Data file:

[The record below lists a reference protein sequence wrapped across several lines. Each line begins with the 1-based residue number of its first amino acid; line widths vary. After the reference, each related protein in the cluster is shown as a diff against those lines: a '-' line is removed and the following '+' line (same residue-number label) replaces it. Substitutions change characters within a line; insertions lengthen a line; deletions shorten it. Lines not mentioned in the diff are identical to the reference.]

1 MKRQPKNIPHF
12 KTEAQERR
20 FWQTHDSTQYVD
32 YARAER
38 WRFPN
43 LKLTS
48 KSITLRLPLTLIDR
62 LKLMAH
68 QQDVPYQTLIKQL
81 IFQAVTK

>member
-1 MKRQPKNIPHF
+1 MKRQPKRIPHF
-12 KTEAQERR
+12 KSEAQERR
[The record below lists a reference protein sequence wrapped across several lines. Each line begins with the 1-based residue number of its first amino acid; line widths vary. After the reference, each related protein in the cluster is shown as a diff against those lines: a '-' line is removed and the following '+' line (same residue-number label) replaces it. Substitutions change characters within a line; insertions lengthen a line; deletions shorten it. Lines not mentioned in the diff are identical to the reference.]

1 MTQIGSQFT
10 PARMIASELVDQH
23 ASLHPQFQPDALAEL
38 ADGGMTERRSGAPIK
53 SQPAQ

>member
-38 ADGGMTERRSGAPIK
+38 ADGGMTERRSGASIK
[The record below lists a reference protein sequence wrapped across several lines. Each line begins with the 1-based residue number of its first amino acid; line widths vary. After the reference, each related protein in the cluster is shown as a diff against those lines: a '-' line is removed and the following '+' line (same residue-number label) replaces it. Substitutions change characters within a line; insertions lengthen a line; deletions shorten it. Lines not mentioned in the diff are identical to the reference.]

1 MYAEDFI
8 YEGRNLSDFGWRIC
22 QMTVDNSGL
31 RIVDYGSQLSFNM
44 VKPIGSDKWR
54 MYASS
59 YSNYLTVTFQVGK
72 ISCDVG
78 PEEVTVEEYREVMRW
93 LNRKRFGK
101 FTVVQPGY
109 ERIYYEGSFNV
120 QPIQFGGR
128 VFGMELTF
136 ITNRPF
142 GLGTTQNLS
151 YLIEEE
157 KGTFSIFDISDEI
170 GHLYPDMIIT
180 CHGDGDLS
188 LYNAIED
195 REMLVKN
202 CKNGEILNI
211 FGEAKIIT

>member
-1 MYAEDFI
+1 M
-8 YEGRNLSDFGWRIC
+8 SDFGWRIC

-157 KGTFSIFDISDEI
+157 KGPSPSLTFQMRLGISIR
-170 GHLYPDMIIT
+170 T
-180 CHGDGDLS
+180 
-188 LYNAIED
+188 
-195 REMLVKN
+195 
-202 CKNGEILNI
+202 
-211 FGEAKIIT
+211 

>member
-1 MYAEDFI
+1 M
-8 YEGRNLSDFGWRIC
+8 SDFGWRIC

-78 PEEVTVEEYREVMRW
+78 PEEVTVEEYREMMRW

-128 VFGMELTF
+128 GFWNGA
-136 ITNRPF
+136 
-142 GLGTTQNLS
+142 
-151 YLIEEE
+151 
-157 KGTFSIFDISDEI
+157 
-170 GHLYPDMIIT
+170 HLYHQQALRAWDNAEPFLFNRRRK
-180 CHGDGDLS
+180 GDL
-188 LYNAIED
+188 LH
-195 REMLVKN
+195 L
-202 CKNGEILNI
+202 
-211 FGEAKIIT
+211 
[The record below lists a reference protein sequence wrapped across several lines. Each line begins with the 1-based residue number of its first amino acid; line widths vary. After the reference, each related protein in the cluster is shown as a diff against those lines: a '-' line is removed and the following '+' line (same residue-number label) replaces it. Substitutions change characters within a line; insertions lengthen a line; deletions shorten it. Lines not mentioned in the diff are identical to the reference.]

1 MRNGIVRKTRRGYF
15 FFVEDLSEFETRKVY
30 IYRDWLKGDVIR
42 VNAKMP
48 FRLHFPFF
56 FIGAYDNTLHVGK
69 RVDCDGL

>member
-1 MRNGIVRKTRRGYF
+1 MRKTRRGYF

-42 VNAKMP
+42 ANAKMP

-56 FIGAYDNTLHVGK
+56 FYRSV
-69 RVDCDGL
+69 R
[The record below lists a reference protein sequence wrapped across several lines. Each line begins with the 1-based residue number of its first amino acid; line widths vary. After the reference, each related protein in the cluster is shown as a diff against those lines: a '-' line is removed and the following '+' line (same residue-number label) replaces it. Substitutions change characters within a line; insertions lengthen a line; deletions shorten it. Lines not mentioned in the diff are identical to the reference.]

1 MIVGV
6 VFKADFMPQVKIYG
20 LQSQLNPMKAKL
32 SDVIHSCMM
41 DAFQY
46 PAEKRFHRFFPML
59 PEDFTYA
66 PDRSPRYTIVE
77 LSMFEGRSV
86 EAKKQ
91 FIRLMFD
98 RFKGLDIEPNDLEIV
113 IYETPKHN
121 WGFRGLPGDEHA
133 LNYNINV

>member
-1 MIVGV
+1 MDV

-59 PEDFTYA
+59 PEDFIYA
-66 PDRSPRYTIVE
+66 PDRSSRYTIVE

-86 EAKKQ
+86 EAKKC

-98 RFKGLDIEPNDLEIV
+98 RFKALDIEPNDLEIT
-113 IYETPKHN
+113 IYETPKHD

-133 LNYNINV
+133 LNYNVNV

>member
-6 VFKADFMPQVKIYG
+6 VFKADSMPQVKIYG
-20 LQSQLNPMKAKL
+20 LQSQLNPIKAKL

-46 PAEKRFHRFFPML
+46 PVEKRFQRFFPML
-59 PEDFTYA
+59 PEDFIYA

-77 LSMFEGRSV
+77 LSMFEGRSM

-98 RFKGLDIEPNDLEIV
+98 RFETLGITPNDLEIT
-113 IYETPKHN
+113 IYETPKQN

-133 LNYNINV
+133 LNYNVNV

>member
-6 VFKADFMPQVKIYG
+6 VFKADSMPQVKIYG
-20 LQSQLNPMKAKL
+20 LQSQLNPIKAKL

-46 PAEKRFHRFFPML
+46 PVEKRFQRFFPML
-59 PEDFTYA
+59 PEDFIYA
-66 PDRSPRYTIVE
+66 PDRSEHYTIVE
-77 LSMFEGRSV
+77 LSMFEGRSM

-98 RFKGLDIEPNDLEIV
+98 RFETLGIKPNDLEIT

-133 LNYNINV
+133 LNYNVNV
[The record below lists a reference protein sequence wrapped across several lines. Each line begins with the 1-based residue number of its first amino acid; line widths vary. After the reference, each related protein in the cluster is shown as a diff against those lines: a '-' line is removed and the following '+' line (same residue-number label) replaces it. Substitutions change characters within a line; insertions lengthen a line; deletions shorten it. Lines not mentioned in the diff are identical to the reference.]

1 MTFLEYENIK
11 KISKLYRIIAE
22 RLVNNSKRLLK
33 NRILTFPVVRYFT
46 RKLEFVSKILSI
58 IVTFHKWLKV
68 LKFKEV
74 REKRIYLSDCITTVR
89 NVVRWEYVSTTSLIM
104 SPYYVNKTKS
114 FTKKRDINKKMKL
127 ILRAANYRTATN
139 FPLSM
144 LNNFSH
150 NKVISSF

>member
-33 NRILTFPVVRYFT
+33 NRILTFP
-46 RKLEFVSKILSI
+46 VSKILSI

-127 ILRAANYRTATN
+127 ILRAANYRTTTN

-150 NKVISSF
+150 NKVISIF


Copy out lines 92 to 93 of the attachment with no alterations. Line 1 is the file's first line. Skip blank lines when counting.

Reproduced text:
+188 LH
-195 REMLVKN